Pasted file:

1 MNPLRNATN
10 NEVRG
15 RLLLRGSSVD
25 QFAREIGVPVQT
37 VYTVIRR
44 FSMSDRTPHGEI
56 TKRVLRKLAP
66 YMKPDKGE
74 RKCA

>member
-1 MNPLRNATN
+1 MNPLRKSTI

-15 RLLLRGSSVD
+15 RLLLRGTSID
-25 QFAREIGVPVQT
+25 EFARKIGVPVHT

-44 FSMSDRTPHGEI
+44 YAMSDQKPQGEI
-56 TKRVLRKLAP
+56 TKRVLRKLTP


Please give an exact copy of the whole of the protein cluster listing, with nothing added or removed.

1 MNPLRNATN
10 NEVRG
15 RLLLRGSSVD
25 QFAREIGVPVQT
37 VYTVIRR
44 FSMSDRTPHGEI
56 TKRVLRKLAP
66 YMKPDKGE
74 RKCA

>member
-1 MNPLRNATN
+1 MNPLRKSTI

-15 RLLLRGSSVD
+15 RLLLRGTSID
-25 QFAREIGVPVQT
+25 EFARKIGVPVHT

-44 FSMSDRTPHGEI
+44 YAMSDQKPQGEI
-56 TKRVLRKLAP
+56 TKRVLRKLTP